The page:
The Yale School of Forestry & Environmental Studies (F&ES) has selected four graduate students as Andrew Sabin International Environmental Fellows, with each Fellow receiving up to $40,000 of funding for their education and post-graduate service in the environmental sector.
The 2017 Sabin Fellows are Kelechi Eleanya’18 M.E.M. (Nigeria); Camilo Huneeus-Guzman ’18 M.E.M. (Chile); Diego Manya Gutierrez ’18 M.E.M. (Peru); and Elham Shabahat ’18 M.E.M. (India).
Started in 2011 by the Andrew Sabin Family Foundation, the fellowship provides scholarship support for students from developing countries, and postgraduate awards to those students returning to their home countries and regions to pursue environmental careers. Each Fellow is eligible to receive tuition assistance of up to $20,000 and another $20,000 in post-graduation awards within 18 months of graduation.
“I’m so impressed by the passion of these young leaders, and their commitment to return to their home countries of Chile, India, Nigeria and Peru to help address critical environmental and health issues such as climate change, habitat and biodiversity loss, and clean air and water,” said Andrew Sabin, president of the Andrew Sabin Family Foundation. “By reducing their student debt and getting them started on their careers, I hope to create a global network of environmental professionals who can help save the planet for future generations.”
Since its inception, 50 F&ES students have received this fellowship, many of whom have since returned to their home countries to work on conservation, forestry, climate change, biodiversity, wildlife, and agricultural issues. Ambika Khadka ’13 M.E.M. is working on sustainable use of water and land resources as a Research Officer at International Water Management Institute in Kathmandu, Nepal; Lia Nicholson ’14 M.E.M. is developing climate change adaptation strategies for the Government of Antigua & Barbuda; and Heri Hermawan ’15 M.F.S. is Section Head of Community Forestry at the Agriculture, Estate Crops and Forestry Department of the Klungkung Regency Governmentin Bali Province, Indonesia.
“The Sabin Fellowship provides such a valuable opportunity for our international students, offering not just financial support but encouraging them to tackle critical environmental challenges in their home countries,” said F&ES Dean Indy Burke. “We are so grateful to the Andrew Sabin Family Foundation for its support of these future global environmental leaders.”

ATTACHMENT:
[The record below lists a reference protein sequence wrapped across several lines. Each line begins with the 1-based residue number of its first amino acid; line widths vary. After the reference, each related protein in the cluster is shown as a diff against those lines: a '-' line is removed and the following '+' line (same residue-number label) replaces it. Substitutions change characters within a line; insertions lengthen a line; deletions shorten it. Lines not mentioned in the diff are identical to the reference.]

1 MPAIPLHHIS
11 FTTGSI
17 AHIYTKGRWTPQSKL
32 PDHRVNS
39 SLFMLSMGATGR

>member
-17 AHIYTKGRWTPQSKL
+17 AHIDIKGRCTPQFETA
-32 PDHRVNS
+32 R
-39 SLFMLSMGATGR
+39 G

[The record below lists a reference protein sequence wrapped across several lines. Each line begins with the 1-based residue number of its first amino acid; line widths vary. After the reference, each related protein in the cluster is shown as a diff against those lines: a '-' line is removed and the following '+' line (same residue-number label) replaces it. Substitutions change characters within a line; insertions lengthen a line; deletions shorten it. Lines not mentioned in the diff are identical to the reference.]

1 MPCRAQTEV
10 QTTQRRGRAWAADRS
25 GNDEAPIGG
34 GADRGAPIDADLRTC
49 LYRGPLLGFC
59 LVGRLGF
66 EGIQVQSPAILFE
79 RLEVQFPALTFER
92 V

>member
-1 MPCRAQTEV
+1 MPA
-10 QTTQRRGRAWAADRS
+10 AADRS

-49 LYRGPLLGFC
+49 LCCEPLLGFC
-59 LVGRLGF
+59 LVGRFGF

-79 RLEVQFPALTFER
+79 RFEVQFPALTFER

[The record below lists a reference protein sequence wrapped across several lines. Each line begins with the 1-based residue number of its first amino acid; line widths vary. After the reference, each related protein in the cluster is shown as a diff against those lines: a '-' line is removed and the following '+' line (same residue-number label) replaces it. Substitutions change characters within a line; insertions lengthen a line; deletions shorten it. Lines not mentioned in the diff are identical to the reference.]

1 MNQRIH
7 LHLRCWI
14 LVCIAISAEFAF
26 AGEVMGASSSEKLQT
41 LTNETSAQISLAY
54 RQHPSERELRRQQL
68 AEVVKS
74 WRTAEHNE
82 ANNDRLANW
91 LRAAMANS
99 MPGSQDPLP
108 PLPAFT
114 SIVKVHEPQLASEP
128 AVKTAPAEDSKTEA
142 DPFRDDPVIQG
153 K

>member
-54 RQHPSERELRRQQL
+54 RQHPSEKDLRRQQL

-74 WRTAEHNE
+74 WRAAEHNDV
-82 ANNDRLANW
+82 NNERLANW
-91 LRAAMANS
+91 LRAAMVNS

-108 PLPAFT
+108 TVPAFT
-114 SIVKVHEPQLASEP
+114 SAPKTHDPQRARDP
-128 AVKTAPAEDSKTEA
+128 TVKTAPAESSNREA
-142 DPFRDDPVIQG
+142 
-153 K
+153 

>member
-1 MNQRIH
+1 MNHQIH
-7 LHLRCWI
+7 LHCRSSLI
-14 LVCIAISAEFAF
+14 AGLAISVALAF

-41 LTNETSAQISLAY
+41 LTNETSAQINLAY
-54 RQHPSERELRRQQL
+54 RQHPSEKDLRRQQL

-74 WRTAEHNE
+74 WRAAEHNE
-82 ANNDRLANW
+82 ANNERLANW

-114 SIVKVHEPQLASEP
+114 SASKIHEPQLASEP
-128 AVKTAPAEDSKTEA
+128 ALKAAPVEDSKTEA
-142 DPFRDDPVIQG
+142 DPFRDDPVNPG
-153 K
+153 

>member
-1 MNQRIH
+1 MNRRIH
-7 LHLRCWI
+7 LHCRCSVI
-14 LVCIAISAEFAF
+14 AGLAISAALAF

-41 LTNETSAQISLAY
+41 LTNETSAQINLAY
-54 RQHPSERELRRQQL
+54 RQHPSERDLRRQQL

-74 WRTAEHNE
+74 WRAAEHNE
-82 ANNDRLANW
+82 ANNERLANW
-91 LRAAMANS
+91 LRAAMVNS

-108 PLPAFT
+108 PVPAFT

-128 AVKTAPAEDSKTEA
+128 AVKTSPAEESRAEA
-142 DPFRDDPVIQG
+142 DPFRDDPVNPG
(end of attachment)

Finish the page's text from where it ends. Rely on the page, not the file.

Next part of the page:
About the 2017 Sabin Fellows
Elham Shabahat is studying the human dimensions of environmental management. After spending five years working for international organizations — including the UN Development Programme, the World Bank, and UNICEF — she hopes to spend the next phase of her career working on field projects that integrate conservation and development, particularly in India and other nations in Asia. Her summer research will examine the architecture and implementation of a community-based adaptation project in Bangladesh, evaluating reforestation and afforestation programs in coastal communities, particularly as they relate to building capacity of the poor to adapt to climate change. She hopes to better understand what community-based adaptation looks like on the ground — and whether it can lead to positive development outcomes.
Diego Manya Gutierrez aspires to integrate environmental principles and sustainability into future development in his native Peru and in the Latin America region. Having previously worked as a specialist for the Poverty and Environment Initiative for the UNDP/UNEP, he found the environmental sector to be isolated from most development discussions, with development focused mainly on economic factors. He is particularly interested in exploring how these realms can be integrated in urban areas and in contributing to the design and implementation of public policies that address environmental impacts and social inequalities driven by rapid and disorganized urbanization processes. At F&ES he has worked with the Yale Data-Driven Environmental Solutions Group, where he has focused on developing a new indicator to evaluate the environmental performance of cities.
Camilo Hunneeus Guzman, who has a background in chemical engineering and industrial management, came to F&ES to develop skills related to conservation and water management. In the next phase of his career he hopes to focus on basin conservation and management, particularly in locations that provide access to drinking water or are affected by sanitation challenges. He aspires to create a space of regional water management and a conservation decision-making process, particularly pertaining to trans-boundary waters. Specifically, he aims to create a network that coordinates different actors at three basins in Chile that provide water for human needs but where there is currently a lack of communication between stakeholders and natural areas with endemic and endangered species. “They also share in common the nascent presence of conservation efforts,” he writes.
Kelechi Eleanya is studying environmental law and policy with a goal of advocating for populations whose livelihoods are tied to natural resources and building lasting solutions to the challenge of sustainable rural livelihoods. After graduation he plans to return to a teaching position at the Federal University in Nigeria, where he aims to expand his contribution in the areas of natural resource conservation and policy. He also plans to engage with the scientific and international development community and help shape discussions around the environment and livelihoods. For his summer internship, he will work with government agencies in Nigeria to create a strategy for science-policy engagement and action. This year he transitioned from a one-year midcareer MEM program to the two-year masters program to broaden his knowledge base in environmental governance, including water, forests, and urban and rural livelihoods.